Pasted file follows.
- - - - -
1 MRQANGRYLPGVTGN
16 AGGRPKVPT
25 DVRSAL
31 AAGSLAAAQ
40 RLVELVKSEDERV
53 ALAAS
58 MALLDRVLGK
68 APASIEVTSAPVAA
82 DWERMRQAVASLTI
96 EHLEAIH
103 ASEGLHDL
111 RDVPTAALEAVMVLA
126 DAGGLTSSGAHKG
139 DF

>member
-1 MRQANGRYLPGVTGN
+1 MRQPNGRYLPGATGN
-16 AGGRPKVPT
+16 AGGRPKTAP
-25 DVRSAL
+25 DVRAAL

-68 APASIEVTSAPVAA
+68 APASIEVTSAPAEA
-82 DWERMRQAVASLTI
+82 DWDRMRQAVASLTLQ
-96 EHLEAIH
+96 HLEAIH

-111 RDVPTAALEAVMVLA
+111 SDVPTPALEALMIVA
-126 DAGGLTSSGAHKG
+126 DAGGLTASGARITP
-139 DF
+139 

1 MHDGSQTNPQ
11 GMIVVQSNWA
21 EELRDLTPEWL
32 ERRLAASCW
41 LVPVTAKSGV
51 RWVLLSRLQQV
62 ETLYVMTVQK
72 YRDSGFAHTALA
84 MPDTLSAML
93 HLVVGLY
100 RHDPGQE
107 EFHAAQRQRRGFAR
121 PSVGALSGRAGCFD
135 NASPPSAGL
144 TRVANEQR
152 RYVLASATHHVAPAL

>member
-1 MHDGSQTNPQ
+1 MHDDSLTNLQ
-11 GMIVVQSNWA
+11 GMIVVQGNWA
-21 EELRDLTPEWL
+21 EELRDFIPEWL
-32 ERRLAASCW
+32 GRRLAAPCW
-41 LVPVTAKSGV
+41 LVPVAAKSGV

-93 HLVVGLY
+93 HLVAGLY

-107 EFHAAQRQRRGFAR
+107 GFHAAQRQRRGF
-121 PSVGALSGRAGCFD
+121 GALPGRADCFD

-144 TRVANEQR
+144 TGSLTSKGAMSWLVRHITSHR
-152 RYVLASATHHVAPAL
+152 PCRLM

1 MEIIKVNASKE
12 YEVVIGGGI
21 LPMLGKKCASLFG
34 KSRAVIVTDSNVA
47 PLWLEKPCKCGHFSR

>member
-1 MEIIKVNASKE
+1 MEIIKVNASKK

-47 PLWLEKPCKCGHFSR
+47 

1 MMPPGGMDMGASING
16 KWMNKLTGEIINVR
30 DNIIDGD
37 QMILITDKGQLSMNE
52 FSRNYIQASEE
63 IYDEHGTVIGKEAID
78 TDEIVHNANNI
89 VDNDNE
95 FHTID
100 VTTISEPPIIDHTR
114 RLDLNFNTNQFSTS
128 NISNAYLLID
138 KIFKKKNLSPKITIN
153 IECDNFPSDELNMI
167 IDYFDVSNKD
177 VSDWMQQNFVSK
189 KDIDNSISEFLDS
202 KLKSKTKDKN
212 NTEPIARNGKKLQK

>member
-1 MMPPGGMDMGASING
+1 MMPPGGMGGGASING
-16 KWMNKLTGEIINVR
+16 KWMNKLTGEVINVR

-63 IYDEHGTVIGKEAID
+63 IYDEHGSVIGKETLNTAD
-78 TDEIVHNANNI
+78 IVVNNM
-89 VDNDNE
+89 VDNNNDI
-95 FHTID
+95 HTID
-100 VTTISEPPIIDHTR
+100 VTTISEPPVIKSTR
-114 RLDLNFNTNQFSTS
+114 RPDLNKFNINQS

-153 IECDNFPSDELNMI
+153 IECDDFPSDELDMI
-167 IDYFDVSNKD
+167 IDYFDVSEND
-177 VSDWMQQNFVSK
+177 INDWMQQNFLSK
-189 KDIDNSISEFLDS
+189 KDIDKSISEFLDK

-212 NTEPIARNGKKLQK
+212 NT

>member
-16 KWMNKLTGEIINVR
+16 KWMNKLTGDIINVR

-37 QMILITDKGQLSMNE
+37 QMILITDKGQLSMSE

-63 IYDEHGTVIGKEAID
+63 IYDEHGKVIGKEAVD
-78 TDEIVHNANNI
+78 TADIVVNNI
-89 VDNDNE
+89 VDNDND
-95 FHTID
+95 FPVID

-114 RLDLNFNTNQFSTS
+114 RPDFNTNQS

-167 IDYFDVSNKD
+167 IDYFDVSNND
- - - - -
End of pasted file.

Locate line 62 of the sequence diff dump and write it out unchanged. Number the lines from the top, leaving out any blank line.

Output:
+93 HLVAGLY